Me Too

October 19, 2017 · 7:30 am

“If all the people who have been sexually harassed or assaulted wrote ‘Me too.’ as a status, we might give people a sense of the magnitude of the problem.”

For clarity:

When I was 6 years old, the local teacher exposed himself to me and asked me to show him my private parts. I didn’t deserve it.

When I was 8 years old, a group of schoolboys chased me into an empty classroom where their leader thrust his pelvis at me repeatedly and laughed as I perched precariously on top of one of the crumbling walls, cowering like a treed cat. I didn’t like it.

When I was 12 years old, at a hotel swimming pool, a thirty-something man came up to tell me how beautiful I had looked in the red dress he had seen me in the night before. It didn’t make me feel good.

When I was 13 years old, a guy “helped” me climb a tree by cupping my butt cheek. I didn’t want it.

When I was 14 years old, waiting for someone at the mall, a group of older teenage boys sitting across from me started winking and puckering their lips at me.  “Why are they doing that? Were you looking at them?” the person with me wanted to know.  I didn’t ask for it.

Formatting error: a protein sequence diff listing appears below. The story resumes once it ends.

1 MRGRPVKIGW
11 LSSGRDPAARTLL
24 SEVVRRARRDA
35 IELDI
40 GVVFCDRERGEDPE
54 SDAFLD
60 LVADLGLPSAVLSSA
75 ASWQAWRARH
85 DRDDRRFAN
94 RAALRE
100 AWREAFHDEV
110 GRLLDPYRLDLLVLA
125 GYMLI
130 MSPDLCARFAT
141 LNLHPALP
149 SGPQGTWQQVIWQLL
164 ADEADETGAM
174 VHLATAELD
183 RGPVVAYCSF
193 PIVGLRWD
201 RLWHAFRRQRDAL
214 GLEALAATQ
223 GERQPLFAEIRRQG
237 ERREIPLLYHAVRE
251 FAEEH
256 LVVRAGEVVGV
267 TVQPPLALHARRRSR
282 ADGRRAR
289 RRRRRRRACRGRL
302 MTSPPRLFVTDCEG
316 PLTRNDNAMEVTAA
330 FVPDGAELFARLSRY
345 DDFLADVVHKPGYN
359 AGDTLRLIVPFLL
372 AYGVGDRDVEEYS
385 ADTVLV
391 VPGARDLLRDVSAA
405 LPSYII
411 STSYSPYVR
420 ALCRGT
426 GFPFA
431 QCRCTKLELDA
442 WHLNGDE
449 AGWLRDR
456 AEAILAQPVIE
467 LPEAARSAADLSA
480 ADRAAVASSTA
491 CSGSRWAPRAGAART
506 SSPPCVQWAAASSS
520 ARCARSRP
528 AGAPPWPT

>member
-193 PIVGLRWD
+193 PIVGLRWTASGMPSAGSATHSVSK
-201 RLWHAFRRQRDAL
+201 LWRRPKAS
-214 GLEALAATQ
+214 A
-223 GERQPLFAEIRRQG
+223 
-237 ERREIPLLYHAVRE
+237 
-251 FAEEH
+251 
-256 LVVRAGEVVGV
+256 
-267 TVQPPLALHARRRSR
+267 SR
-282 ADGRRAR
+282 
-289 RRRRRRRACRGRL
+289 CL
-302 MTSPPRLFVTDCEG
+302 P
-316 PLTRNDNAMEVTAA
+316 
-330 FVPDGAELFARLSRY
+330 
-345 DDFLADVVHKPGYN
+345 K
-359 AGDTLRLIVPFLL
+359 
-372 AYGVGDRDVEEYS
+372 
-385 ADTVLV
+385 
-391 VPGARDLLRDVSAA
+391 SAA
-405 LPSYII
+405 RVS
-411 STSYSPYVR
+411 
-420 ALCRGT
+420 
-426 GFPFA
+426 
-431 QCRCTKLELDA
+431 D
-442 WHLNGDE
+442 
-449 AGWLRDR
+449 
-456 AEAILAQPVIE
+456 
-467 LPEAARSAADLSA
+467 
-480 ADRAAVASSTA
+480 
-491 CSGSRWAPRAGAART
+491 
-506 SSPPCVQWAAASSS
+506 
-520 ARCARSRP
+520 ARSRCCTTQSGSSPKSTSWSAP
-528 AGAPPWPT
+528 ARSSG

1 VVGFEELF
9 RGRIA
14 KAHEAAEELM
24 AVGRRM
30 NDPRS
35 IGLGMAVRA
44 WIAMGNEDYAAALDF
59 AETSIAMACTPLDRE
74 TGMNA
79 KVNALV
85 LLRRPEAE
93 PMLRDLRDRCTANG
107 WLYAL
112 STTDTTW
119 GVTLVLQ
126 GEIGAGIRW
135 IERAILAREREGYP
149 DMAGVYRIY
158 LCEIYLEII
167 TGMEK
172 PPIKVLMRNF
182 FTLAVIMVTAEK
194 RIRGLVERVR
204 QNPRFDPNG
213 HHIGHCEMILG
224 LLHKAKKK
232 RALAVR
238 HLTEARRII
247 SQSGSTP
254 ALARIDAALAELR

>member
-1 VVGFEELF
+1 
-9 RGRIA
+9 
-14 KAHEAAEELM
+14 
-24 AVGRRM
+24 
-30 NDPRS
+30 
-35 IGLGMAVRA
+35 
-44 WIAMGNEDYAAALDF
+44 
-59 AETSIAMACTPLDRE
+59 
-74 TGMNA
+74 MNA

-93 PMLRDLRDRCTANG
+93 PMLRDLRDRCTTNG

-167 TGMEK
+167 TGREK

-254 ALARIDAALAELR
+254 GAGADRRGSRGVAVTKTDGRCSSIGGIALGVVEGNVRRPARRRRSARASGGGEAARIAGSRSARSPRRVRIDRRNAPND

Me Too Esther Good

Me Too

Since then, I’ve had the catcalls, and the ‘Give me a smile’s, and the strange men who walk beside me on the sidewalk asking for a date when I’m just trying to get to work. (I know you think it’s a compliment, but yes, I am afraid of you.)

But for me, the worst part has been the boundaries pushed and broken by people who I cared about, and who were supposed to care about me.  When I said “no” and they didn’t listen, they took away my voice.  When they touched me without permission, they took away my agency.  When they berated me for denying them what they felt entitled to, they objectified me.

And I’m still afraid to name them. I’m afraid of not being believed.  I’m afraid of being told I’m making a mountain out of a molehill. I’m afraid of publicly shaming someone who “just made a mistake”.

I’m also afraid that being silent makes me complicit in this culture of abuse. As I watched “Me too” flood my newsfeed over the last few days, I had a hard time deciding whether any of the things I just mentioned “qualified” me to add my voice to the masses. After all, many people have faced much worse, and my experiences are just par for the course.  If that doesn’t speak to the normalization of sexual harassment and assault, I don’t know what does.

2 Thoughts on “Me Too

  1. Peggy Epp on October 19, 2017 at 11:19 pm said:

    Me too. And I feel the same. The “bits” of harassment I experienced are “nothing” compared to what others have gone through. So I keep silent. But maybe I should speak up???

Leave a Reply to Esther Cancel reply

Post Navigation